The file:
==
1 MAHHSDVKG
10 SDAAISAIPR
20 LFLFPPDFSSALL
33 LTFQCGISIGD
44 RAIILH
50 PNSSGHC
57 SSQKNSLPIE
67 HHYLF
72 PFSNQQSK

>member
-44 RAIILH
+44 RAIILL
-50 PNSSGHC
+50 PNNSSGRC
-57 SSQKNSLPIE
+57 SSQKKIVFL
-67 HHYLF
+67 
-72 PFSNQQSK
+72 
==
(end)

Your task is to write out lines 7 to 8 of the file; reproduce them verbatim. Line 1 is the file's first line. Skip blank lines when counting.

57 SSQKNSLPIE
67 HHYLF